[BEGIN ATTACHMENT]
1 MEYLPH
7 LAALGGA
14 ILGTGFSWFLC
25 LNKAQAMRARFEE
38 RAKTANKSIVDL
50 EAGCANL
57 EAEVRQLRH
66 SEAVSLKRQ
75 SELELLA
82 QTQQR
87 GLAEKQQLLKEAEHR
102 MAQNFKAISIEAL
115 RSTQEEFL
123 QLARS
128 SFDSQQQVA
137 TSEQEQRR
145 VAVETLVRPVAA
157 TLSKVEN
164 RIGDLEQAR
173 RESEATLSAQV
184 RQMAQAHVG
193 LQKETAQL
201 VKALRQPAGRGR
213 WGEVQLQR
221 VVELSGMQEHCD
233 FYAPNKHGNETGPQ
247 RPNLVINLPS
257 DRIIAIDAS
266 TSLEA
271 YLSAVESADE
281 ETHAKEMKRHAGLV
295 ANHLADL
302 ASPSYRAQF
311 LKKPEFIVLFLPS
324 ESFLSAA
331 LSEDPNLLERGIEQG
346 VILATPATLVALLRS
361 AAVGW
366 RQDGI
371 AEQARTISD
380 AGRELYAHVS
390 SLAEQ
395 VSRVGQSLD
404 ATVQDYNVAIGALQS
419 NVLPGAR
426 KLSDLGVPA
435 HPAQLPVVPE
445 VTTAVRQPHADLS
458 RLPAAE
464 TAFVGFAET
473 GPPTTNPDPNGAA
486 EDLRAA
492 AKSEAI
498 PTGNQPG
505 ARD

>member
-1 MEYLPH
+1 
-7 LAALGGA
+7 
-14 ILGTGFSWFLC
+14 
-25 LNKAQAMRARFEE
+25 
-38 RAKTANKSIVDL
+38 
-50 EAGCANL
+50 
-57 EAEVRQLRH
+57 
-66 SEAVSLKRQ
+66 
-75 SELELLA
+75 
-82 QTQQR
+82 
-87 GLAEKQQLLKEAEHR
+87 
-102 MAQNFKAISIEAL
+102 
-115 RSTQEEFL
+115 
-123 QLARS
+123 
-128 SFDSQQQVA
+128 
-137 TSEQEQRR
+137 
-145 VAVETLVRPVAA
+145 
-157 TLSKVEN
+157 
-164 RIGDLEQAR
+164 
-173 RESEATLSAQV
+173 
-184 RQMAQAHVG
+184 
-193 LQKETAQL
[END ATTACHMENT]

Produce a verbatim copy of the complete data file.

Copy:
1 MEYLPH
7 LAALGGA
14 ILGTGFSWFLC
25 LNKAQAMRARFEE
38 RAKTANKSIVDL
50 EAGCANL
57 EAEVRQLRH
66 SEAVSLKRQ
75 SELELLA
82 QTQQR
87 GLAEKQQLLKEAEHR
102 MAQNFKAISIEAL
115 RSTQEEFL
123 QLARS
128 SFDSQQQVA
137 TSEQEQRR
145 VAVETLVRPVAA
157 TLSKVEN
164 RIGDLEQAR
173 RESEATLSAQV
184 RQMAQAHVG
193 LQKETAQL
201 VKALRQPAGRGR
213 WGEVQLQR
221 VVELSGMQEHCD
233 FYAPNKHGNETGPQ
247 RPNLVINLPS
257 DRIIAIDAS
266 TSLEA
271 YLSAVESADE
281 ETHAKEMKRHAGLV
295 ANHLADL
302 ASPSYRAQF
311 LKKPEFIVLFLPS
324 ESFLSAA
331 LSEDPNLLERGIEQG
346 VILATPATLVALLRS
361 AAVGW
366 RQDGI
371 AEQARTISD
380 AGRELYAHVS
390 SLAEQ
395 VSRVGQSLD
404 ATVQDYNVAIGALQS
419 NVLPGAR
426 KLSDLGVPA
435 HPAQLPVVPE
445 VTTAVRQPHADLS
458 RLPAAE
464 TAFVGFAET
473 GPPTTNPDPNGAA
486 EDLRAA
492 AKSEAI
498 PTGNQPG
505 ARD

>member
-1 MEYLPH
+1 
-7 LAALGGA
+7 
-14 ILGTGFSWFLC
+14 
-25 LNKAQAMRARFEE
+25 
-38 RAKTANKSIVDL
+38 
-50 EAGCANL
+50 
-57 EAEVRQLRH
+57 
-66 SEAVSLKRQ
+66 
-75 SELELLA
+75 
-82 QTQQR
+82 
-87 GLAEKQQLLKEAEHR
+87 
-102 MAQNFKAISIEAL
+102 
-115 RSTQEEFL
+115 
-123 QLARS
+123 
-128 SFDSQQQVA
+128 
-137 TSEQEQRR
+137 
-145 VAVETLVRPVAA
+145 
-157 TLSKVEN
+157 
-164 RIGDLEQAR
+164 
-173 RESEATLSAQV
+173 
-184 RQMAQAHVG
+184 
-193 LQKETAQL